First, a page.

It’s no easy feat to return to the workforce after a hiatus of 10 years or more. Senior-level resumes, top educational credentials and diverse life experiences don’t magically reopen doors—they just start what can often be frustrating and difficult conversations.
For 10 years I helped women return to the workforce—and I found that those who were most successful put their egos aside and accepted the fact that they would need to ramp back up again in terms of title, responsibility and compensation.
My educated guess is that this story of a Connecticut woman’s return to work will have that happy ending. From this interview you’ll see how her job search tenacity, pragmatic attitude, creative thinking and willingness to start over again is reaping personal and professional rewards.
After earning an MBA from a top 10 university and rising to the SVP level of a Fortune 500 company you completely left the workforce in 1998 to be with your family. Following a 14-year hiatus, you’re back on the work train. You just returned to part-time work at an online firm offering job search resources. At what point during that hiatus did you really start itching to get back to work?
It’s not so much that I was simply itching to return to work. It was more a matter of a “perfect storm” in my life — economics drove part of my return and frustrations with the volunteering process sealed it. Despite the fact that I was volunteering for great causes, there were often massive and uncontrollable hours and less than committed co-volunteers. I wanted to apply my talents in a new context and needed/wanted to bring home a paycheck for all my time and effort.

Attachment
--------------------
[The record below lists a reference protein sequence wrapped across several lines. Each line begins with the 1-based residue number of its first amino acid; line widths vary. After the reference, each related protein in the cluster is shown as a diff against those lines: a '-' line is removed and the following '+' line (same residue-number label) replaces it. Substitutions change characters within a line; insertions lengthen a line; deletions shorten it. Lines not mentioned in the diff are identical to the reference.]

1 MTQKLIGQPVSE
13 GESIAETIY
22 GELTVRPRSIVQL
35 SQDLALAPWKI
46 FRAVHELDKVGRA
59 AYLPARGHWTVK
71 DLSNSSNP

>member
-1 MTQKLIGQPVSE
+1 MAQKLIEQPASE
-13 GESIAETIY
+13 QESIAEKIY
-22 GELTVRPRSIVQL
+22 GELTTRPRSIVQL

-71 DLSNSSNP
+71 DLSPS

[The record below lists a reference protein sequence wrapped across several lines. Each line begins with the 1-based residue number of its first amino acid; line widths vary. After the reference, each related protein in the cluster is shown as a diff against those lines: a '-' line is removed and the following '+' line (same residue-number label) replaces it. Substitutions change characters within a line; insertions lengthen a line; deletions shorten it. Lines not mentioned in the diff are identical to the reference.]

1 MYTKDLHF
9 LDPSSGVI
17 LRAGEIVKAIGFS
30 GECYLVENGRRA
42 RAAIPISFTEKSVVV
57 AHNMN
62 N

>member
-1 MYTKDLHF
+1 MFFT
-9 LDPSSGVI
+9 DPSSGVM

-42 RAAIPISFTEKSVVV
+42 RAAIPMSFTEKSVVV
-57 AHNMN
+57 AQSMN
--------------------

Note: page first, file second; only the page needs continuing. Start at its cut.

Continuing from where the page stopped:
How do you think all that “mega-volunteer” work helped you transition back to work?
The volunteer work made me appreciate the value of co-workers who are serious, equally committed and share the same work values. I have to say though, while I hoped my volunteer work would keep my skills sharp, 14 years out of the work force left me way behind on the technology curve. That’s been a huge area of catch-up for me. Technology aside, being able to present quantifiable volunteer achievements on my resume really caught the eye of prospective employers.
Like many returning professional women, you searched a long time for flexible work close to home. That’s a tall order especially in a difficult job market. Now you’ve been lucky to find the flexible work, but it requires a more than one hour commute into New York City. Did you find after looking in earnest for several years you had to compromise more or were you less concerned about the commute because it was the “right” opportunity?
Finding the right part-time opportunity with a company that was ok with me working from home a day or two a week made a huge difference. My employer’s flexibility makes the commute (three days a week) manageable. Loving what I do helps, too. I’m willing to compromise on my “ideal” situation because I have the chance to re-define myself professionally and leverage a core strength — writing.
You said that your current position was hard won. Initially you applied for an executive search research position via the company’s web site, and you were not chosen. You were so interested in the company that you pitched the CEO “relentlessly” for project work, and she eventually hired you on that basis. Why do you think you weren’t hired in the first place? Do you think the CEO was concerned about your time out of the workforce?